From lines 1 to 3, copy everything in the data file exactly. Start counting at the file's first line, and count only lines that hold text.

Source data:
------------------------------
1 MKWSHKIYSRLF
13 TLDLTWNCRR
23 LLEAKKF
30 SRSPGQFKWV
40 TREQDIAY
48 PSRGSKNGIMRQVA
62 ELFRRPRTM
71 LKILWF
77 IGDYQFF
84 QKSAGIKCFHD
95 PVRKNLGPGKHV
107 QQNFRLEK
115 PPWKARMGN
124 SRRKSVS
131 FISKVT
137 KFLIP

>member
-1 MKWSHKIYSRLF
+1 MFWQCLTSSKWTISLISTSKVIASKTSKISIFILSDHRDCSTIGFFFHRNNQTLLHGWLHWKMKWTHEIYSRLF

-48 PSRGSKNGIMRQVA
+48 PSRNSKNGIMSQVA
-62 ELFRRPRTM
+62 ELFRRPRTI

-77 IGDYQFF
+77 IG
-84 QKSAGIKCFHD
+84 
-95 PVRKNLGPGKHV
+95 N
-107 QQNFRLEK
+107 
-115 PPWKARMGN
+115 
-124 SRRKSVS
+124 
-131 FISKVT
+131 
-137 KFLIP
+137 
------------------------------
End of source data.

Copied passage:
1 MKWSHKIYSRLF
13 TLDLTWNCRR
23 LLEAKKF